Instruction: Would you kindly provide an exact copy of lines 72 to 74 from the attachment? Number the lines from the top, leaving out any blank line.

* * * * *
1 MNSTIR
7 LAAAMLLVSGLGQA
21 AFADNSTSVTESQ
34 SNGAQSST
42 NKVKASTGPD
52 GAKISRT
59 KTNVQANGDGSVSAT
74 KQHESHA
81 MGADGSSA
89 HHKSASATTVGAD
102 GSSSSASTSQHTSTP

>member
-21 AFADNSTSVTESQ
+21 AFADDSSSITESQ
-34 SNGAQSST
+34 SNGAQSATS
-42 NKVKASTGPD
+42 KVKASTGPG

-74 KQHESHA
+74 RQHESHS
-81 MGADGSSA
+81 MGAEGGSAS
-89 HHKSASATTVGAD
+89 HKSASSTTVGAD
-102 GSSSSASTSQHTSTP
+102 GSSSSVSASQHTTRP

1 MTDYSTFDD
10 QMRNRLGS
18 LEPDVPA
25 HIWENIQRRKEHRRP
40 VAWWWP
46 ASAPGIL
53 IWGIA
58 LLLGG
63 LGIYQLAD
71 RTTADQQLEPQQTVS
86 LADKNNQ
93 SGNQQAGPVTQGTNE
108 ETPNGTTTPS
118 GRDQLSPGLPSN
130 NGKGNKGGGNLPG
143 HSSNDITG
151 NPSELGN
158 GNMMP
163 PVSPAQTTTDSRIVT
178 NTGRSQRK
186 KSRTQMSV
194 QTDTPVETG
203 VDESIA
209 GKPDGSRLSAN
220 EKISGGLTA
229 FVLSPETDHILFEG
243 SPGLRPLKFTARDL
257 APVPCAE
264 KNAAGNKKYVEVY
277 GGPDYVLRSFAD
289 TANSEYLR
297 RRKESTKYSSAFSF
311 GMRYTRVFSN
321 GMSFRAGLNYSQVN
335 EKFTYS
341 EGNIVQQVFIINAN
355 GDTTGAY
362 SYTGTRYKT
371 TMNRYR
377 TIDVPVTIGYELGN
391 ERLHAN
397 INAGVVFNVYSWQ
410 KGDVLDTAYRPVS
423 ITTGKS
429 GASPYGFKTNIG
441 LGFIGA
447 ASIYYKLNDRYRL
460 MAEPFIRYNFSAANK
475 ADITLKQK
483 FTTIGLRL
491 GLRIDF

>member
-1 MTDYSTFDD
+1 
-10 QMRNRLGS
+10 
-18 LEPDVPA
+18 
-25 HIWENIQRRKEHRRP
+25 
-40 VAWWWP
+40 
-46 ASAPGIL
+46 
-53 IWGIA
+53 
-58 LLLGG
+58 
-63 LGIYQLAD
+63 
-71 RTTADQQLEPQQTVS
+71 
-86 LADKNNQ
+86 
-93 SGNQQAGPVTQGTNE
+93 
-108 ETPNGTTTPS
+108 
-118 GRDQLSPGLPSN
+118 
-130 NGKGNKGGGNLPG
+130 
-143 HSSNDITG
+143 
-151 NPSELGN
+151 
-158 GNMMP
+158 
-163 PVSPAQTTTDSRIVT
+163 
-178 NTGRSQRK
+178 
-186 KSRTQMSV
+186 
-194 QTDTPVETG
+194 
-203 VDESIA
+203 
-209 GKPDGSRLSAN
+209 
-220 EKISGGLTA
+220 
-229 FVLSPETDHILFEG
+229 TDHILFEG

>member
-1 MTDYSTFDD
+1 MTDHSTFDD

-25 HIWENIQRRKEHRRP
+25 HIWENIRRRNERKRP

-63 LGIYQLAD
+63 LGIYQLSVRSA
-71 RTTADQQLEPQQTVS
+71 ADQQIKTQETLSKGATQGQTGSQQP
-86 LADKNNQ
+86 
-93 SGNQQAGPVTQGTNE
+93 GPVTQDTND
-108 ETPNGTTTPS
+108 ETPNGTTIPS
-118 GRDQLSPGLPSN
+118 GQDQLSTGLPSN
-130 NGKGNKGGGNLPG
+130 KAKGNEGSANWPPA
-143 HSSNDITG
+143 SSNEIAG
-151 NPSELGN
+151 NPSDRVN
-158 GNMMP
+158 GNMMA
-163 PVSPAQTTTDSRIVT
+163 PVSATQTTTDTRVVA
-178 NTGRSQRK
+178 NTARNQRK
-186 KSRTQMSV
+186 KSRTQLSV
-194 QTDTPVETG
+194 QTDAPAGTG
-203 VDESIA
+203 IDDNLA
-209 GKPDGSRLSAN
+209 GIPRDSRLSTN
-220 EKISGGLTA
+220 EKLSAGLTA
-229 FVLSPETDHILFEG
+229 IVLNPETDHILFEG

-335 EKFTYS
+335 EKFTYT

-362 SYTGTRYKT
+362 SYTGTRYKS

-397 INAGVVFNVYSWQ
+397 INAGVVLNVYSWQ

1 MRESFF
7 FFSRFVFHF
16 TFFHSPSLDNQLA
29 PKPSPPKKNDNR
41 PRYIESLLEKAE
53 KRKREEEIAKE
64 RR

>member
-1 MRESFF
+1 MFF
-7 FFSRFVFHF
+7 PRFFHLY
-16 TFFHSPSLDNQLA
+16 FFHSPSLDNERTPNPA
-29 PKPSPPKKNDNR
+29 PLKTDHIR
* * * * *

441 LGFIGA
447 ASIYYKLNDRYRL
460 MAEPFIRYNFSAANK